From the Blogosphere
Don’t Take the Impostor’s Bait | @CloudExpo #Cloud #Cybersecurity
You’ve seen it, the almost perfect looking email with actual logos, images and links to a reputable company
By: Peter Silva
Oct. 30, 2016 01:00 PM
Phishing has been around since the dawn of the internet. The term was first used in an AOL Usenet group back in 1996 but it wasn’t until 2003 when many baited hooks and lures started dropping. Popular transaction destinations like PayPal and eBay were some of the early victims of these spoofed sites asking customers to update their personal and credit card information. By 2004, it was a full-fledged ‘get rich quick scheme’ with many financial institutions – and their customers – as targets.
Oxford Dictionary defines Phishing as, ‘The fraudulent practice of sending emails purporting to be from reputable companies in order to induce individuals to reveal personal information, such as passwords and credit card numbers.’
You’ve seen it, the almost perfect looking email with actual logos, images and links to a reputable company only to have it go to a slick looking replica complete with a login form. If you aren’t paying attention and do enter your credentials, you’ve just given a crook access to your money.
The Anti-Phishing Working Group (APWG) reports a 250 percent jump in the number of detected phishing websites between October 2015 and March 2016. More than in any other three-month span since it began tracking back in 2004. That’s around 230,000 unique phishing campaigns a month. And as recent as last week, American Express users were hit with a phishing email offering anti-phishing protection. Go figure. If you clicked the link, you were taken to a bogus Amex login page which asks for all the important stuff: SSN, DoB, mother’s maiden, AMEX number plus security code and a few other vitals.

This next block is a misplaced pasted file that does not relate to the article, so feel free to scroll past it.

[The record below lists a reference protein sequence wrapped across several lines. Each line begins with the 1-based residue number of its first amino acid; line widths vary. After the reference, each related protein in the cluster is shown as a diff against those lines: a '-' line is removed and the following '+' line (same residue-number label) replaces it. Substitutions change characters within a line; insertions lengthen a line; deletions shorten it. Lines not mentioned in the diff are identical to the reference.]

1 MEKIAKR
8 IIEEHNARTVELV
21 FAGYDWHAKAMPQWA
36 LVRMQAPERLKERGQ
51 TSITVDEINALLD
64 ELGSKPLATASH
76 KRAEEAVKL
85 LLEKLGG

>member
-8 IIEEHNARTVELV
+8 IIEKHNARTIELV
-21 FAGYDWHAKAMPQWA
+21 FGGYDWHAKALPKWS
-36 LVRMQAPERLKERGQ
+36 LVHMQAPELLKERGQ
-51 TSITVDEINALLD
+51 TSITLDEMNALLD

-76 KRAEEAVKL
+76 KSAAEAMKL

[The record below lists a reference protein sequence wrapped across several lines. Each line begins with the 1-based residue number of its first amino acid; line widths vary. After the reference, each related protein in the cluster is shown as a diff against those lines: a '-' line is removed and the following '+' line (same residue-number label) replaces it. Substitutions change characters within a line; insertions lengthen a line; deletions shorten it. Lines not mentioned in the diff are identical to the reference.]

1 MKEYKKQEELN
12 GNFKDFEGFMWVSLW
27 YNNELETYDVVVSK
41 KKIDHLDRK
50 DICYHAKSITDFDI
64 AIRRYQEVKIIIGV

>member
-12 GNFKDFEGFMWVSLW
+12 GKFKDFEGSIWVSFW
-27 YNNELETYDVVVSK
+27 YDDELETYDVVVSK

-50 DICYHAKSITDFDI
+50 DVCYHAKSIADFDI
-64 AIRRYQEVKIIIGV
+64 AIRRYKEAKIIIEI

When complete, you’ll be redirected to the authentic site so you think you’ve been there all along. That’s how they work their magic. A very similar domain URL and all the bells of the original, including the real customer service 800 number.
You can combat it however.
If you are configuring malware protection for the login and transaction pages for a financial application, it’s as simple as adding an Anti-Fraud profile to your VIP.
First, you create an anti-fraud profile:
Then indicate which URL should be watched and the action:
Then enable Phishing detection:
And when a phishing attach occurs, both the domain and the username of the victim get reported to the dashboard :
This tiny piece of code will dramatically reduce fraud loss and retain the most important asset in business—customer confidence.
Don’t get fooled by a faker.
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